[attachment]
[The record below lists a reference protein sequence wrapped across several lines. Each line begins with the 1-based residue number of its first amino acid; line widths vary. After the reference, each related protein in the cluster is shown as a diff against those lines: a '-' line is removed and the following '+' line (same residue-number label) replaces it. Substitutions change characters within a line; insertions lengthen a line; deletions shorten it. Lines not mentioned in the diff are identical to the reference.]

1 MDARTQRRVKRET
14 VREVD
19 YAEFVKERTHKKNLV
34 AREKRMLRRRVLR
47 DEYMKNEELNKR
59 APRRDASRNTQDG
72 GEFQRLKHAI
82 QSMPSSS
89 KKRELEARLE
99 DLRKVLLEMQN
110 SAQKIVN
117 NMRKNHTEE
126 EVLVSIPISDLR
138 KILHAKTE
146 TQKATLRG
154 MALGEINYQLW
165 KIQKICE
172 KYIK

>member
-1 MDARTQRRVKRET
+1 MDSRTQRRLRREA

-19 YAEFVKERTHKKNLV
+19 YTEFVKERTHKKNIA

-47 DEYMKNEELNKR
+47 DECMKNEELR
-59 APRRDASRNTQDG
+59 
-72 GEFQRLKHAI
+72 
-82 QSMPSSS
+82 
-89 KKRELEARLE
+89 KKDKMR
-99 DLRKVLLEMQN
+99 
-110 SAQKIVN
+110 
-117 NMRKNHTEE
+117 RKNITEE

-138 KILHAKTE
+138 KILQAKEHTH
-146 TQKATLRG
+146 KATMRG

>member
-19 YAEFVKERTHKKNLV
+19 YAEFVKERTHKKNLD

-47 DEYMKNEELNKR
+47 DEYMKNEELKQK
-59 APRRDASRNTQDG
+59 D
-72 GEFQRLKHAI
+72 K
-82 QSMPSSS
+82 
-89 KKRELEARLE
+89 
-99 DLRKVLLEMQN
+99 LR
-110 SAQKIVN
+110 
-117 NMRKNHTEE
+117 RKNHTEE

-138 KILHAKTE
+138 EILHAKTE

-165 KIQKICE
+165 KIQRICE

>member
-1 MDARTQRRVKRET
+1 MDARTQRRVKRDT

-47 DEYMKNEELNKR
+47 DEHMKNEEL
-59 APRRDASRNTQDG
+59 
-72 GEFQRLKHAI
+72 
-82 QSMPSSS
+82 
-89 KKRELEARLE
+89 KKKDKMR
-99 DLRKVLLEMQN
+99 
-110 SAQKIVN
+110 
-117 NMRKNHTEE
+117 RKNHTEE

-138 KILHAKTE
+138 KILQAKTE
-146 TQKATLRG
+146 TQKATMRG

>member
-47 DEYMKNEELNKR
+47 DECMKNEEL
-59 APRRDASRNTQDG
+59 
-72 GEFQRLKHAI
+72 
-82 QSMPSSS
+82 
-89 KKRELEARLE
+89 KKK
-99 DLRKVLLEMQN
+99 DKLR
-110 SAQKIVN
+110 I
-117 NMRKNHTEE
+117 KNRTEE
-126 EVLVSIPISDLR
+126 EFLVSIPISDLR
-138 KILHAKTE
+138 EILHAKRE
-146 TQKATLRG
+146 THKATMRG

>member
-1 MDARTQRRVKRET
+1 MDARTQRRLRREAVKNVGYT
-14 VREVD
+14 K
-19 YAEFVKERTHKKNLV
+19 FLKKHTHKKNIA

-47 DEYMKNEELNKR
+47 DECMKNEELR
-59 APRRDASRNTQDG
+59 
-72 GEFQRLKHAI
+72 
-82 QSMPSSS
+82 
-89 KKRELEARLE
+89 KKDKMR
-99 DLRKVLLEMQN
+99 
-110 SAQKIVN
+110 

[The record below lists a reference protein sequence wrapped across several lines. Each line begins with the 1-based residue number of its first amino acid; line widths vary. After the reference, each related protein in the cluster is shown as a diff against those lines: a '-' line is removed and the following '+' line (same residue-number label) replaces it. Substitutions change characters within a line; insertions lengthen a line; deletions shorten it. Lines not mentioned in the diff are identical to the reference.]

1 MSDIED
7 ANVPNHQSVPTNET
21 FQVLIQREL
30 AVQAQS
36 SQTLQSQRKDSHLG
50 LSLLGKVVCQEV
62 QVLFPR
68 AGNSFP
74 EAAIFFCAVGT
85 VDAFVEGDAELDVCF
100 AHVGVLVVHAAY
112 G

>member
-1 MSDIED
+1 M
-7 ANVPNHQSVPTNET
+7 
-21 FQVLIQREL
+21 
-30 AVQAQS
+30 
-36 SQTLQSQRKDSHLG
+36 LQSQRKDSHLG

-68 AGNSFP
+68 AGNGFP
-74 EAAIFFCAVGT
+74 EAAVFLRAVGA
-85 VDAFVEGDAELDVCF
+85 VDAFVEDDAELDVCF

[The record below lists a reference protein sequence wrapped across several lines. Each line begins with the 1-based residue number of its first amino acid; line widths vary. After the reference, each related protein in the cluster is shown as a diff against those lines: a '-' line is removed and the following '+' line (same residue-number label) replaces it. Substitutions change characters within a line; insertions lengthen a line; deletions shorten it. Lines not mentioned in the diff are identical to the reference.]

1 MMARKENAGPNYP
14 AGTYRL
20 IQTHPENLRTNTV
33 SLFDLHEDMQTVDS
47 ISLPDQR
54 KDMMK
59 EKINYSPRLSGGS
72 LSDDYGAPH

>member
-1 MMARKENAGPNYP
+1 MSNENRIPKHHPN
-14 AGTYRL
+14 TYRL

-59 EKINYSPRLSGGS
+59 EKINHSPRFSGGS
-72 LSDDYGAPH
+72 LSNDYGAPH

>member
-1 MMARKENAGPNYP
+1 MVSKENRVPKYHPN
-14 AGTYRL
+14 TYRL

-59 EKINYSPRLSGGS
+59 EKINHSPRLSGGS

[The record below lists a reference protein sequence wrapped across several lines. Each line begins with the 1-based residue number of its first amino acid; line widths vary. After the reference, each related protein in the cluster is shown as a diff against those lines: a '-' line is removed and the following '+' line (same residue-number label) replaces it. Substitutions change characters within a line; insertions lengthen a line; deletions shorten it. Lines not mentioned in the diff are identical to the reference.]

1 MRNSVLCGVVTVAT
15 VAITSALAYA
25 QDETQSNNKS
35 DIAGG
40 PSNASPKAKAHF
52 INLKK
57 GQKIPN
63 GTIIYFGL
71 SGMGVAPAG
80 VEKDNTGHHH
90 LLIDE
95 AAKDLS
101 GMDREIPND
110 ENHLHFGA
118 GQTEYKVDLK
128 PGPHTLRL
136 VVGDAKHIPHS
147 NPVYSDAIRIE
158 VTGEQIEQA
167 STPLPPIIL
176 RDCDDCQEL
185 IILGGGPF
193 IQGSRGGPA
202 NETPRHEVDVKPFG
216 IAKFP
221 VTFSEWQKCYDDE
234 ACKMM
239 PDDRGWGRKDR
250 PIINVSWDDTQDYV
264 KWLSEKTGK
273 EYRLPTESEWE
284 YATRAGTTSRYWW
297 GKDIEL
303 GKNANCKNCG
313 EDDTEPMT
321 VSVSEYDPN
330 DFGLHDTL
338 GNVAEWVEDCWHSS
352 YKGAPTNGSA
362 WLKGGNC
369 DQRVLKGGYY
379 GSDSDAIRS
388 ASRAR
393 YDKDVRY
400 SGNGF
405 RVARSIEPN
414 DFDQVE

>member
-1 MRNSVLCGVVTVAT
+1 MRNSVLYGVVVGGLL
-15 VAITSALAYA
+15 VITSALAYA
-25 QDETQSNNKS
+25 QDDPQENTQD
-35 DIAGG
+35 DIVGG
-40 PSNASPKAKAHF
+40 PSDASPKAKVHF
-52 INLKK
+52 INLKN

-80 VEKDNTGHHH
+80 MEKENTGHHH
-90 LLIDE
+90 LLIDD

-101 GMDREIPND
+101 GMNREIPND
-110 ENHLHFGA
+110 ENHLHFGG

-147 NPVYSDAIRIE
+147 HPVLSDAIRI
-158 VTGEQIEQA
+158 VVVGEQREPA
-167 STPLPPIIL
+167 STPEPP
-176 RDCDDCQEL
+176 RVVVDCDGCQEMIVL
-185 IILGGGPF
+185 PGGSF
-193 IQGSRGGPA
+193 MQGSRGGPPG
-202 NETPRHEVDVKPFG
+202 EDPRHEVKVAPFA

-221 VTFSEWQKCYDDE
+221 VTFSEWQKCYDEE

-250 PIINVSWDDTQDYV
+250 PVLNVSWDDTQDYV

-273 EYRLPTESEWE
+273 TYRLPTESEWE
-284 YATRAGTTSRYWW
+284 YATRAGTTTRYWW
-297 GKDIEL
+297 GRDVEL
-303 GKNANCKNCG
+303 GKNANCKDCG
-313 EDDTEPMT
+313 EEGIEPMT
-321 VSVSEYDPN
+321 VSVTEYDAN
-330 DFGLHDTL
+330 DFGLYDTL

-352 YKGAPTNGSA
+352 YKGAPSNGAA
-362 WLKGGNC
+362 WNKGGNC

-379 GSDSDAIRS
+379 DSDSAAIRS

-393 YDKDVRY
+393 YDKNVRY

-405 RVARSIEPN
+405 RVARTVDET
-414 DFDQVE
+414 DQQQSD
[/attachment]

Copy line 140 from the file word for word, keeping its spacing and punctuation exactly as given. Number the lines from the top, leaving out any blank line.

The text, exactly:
36 SQTLQSQRKDSHLG